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Can a 'sorry' right Jakarta's wrongs?
Publication Date : 17-07-2012
Never a risk taker, Indonesian President Susilo Bambang Yudhoyono may paradoxically be engaged in the biggest gamble of his presidency by going ahead with a public apology over the human rights violations the state has committed over four decades.
Chief legal adviser Albert Hasibuan has said it will be issued before Dr Yudhoyono steps down in 2014. At this point at least, the apology will cover every event going back to the mid-1960s, when an estimated 500,000 people died during the purge of the Indonesian Communist Party (PKI).
While these are early days, it is understood the Presidential Advisory Council and the Political Coordinating Ministry, working in the President's favoured two-track approach, will form a working group to examine the implications of an apology, and then establish a high- level task force to handle its preparation.
The President hopes it will act as a starting point to resolve past human rights abuses and also lead to a compensation mechanism for the families of the victims that some sources say could be built into the country's social welfare system.
What is not so clear is how far-reaching the implications of the initiative will be. Relatives and non-governmental organisations are unlikely to accept any cleaning of the slate without a searching examination of the facts in each case.
After all, an apology will mean acknowledging the government was in the wrong - an admission that is opposed by army generals and other nationalist leaders, who have always claimed they were defending the interests of the state.
The failure of many Southeast Asian governments to come clean about certain murky events is the reason autobiographies invariably disclose little that is new and why books on contentious historical issues are mostly written by foreigners.
Look no further than American Ben Anderson's work on the 1965 Indonesian coup and Rayne Kruger's "The Devil's Discus", the only book to examine the 1946 shooting death of young Thai king Ananda Mahidol, which remains a taboo subject in Thailand even today.
Then compare those, for example, with the less-than-revealing biography of the late Indonesian military strongman Benny Murdani, some of whose personal papers were destroyed after his death and whose daughter is now said to be the keeper of his many secrets.
Any apology would focus most attention on the purge by the PKI, which was led by Dr Yudhoyono's own father-in- law, late special forces commander Sarwo Edhie Wibowo.
While the President almost certainly consulted Wibowo's widow, army chief Pramono Edhie Wibowo and the rest of First Lady Kristiani's family, he reportedly told Coordinating Ministry officials he had reservations on including 1965 because he had no "personal attachment".
If true, it is a curious remark to make when an apology would be on behalf of the state. It would also degrade the whole process, particularly when he has still not acted on promises to delve into the fate of pro-democracy activists who disappeared in 1997 to 1998.
Official histories and school textbooks make little or no mention of the horrific 1965 killings, and with many of the perpetrators still alive today, victims' families are reluctant to break the silence that envelops the darkest chapter in the country's history.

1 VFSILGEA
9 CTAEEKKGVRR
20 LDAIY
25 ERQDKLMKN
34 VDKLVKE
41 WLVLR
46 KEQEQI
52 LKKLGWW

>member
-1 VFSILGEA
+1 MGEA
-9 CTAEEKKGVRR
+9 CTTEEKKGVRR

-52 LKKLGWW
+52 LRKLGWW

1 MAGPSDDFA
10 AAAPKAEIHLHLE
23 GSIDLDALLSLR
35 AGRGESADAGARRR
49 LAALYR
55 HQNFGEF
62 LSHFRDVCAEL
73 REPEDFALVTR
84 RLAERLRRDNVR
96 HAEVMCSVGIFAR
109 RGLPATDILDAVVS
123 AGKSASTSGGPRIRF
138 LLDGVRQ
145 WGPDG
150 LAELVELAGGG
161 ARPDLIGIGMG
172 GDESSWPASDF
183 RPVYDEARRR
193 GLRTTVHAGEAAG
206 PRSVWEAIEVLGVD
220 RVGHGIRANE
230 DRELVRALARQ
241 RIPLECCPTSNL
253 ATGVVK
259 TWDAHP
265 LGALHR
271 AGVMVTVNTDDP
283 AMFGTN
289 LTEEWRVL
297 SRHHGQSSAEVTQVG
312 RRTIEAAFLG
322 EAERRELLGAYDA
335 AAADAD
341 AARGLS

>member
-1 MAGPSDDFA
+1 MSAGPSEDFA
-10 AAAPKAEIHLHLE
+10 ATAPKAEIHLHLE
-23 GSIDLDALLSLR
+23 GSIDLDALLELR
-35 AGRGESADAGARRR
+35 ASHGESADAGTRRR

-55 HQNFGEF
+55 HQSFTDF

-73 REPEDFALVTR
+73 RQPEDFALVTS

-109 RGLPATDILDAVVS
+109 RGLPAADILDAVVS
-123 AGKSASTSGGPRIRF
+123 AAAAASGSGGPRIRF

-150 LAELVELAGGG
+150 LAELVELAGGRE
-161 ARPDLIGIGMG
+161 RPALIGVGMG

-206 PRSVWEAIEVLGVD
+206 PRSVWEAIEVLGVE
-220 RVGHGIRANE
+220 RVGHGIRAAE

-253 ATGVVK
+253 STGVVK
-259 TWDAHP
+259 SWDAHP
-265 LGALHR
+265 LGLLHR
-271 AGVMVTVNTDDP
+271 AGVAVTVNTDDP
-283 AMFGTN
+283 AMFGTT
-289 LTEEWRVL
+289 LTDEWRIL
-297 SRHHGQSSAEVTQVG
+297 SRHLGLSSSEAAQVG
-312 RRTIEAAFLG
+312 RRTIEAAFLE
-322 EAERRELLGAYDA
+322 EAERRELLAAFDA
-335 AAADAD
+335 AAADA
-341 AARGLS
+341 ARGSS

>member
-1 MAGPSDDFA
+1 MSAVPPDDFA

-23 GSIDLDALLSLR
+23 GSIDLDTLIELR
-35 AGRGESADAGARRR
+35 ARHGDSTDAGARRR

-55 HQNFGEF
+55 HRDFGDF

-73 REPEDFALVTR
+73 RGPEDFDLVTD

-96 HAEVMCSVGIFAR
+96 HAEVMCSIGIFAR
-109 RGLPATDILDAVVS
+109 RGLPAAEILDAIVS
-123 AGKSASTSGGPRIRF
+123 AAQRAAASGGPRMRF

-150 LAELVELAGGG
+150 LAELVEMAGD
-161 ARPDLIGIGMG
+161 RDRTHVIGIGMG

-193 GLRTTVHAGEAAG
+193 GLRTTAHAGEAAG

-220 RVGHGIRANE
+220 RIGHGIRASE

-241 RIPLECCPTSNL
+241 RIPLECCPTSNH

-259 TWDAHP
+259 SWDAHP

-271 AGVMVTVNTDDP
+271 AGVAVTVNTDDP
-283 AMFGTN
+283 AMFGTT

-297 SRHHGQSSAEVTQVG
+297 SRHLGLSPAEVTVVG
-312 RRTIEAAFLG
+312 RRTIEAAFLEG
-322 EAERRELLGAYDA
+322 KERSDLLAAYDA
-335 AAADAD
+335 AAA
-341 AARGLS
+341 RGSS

There are some parallels with Cambodia. The ageing leaders of the Khmer Rouge reign of terror of the late 1970s may now be on trial, but a lot of cadres responsible for the murders still live in their home villages where the crimes took place.
Indonesian attitudes are slowly changing. Last year, Jakarta's Goethe Institute braved a noisy crowd of Islamist demonstrators to hold a conference on 1965 in which Indonesian and foreign academics presented papers on different aspects of the period.
One of the speakers was retired general Agus Widjojo, whose father was among the six generals murdered in an alleged communist coup on Sept 30, 1965, the event that precipitated the nationwide crackdown against the PKI.
"We are failing to settle the task of dealing with our history, and we are leaving it behind for our grandchildren," he said. "The readiness to enter into reconciliation requires the destruction of the myth that victims were the monopoly of one side and the perpetrators of the violence were the other side."
The effects of the trauma may be wearing off in the hinterland too. Only last month, the Commission for Missing Persons and Victims of Violence (Kontras) claimed that it had located 17 mass graves in Central Java where the bodies of suspected communist members are buried.
But the country is still far from coming to terms with events from its past, including the brutal repression of insurgencies in Aceh, Timor Leste and Papua, and the murders and abductions of political activists in the dying days of former president Suharto's 32-year rule.
Legislation mandating the establishment of a truth and reconciliation commission was dropped in 2004, soon after Dr Yudhoyono took office, because it was seen to have too many constitutional loopholes.
Commentators like former Jakarta Post editor Endy Bayuni are convinced that a simple blanket apology will achieve little, and deprive Indonesians of a valuable lesson in trying to stop the seemingly endless cycle of violence that plagues the country.
"They still have to do a lot of fact finding and figure out what the parameters should be," acknowledges one source involved in the early preparatory work. "But this is no small thing, which is why they need a process that is both realistic and inclusive."